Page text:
Come on Over

The 11th Street Bridge Park will be the city’s first elevated public park located on the piers of the old bridge spanning the Anacostia River. This unique park will provide visitors of all ages the ability to interact with the river, nature, art, entertainment and each other.

Where is the 11th Street Bridge Park?

Location of the 11th Street Bridge Park

The 11th Street Bridge Park will be built on the original pillars of the old road bridge crossing the Anacostia river between wards 6, 7, and 8.


Transforming old bridges into new civic spaces

The 11th Street Bridge Park will reuse the old bridge piers and span between wards 6, 7 and 8.

We have had nearly 200 meetings with nearby community residents, business owners and government leaders soliciting programming ideas. The community has asked for: an environmental education center, performance spaces, public art that tells the rich history of the region, inclusive play spaces, urban agriculture, and kayak & canoe launches. All of these ideas will be incorporated into the nationwide design competition.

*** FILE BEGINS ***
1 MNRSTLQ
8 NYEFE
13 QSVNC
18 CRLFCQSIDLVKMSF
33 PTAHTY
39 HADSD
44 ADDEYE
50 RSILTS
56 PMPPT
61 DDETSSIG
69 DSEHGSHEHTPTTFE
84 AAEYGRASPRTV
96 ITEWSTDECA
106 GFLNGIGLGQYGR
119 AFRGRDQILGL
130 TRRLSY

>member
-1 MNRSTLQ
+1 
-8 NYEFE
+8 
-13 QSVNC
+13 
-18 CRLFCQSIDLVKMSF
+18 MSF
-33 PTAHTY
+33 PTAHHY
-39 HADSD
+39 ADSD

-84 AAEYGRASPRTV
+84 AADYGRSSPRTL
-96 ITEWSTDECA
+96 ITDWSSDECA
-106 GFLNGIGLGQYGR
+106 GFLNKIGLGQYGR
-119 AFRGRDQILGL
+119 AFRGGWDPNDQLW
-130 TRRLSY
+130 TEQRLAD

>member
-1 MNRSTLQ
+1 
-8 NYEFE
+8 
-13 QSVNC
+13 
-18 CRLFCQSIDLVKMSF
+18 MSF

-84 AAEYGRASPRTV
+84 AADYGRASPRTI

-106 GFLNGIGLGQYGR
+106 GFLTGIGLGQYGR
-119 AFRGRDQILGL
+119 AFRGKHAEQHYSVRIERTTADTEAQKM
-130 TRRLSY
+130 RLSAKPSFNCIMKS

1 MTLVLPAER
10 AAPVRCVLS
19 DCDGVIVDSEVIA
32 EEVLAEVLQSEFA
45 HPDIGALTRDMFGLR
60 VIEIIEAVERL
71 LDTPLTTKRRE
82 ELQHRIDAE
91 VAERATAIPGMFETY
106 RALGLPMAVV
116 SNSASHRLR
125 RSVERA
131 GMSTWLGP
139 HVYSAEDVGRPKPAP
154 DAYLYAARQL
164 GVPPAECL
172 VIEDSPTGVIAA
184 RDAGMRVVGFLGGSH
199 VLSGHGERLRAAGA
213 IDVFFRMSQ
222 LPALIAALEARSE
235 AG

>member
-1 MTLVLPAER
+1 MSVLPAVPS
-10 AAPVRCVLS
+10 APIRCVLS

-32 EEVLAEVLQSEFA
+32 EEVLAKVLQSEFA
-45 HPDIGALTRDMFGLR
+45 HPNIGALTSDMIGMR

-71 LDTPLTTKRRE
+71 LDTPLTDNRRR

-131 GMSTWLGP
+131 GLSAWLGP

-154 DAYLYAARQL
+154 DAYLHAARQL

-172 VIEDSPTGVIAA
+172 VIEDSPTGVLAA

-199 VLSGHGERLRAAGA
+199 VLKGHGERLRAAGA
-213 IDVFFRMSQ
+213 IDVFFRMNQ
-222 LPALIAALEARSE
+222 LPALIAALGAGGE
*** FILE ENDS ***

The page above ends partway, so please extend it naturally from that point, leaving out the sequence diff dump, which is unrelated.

Get Involved!

To make the park a reality, we need your help.


Keep Up to Date

  • Tuesday, March 11, 2014

    Washington, D.C.—Building Bridges Across the River at THEARC in collaboration with the D.C. Office of Planning launches a nation-wide design competition to create the 11th Street Bridge Park, transforming an old freeway bridge into a new civic space over the Anacostia River.
  • Tuesday, March 25, 2014 - 6:30pm

    Join 11th Street Bridge Park Director Scott Kratz and Autumn Saxon-Ross, Project Director of Place Matters at the Joint Center for Political and Economic Studies for a discussion about the intersection of place and health. Following brief presentations, participants will help brainstorm ways to make the future 11th Street Bridge Park a safe and healthy place for active recreation.
  • Thursday, March 6, 2014


    Funny things can happen when you’re waiting for Jan Gehl. Two-and-a-half years ago, Scott Kratz, then vice president for education at the National Building Museum, invited Harriet Tregoning, then the District of Columbia’s chief city planner, to meet the Danish architect and urbanist.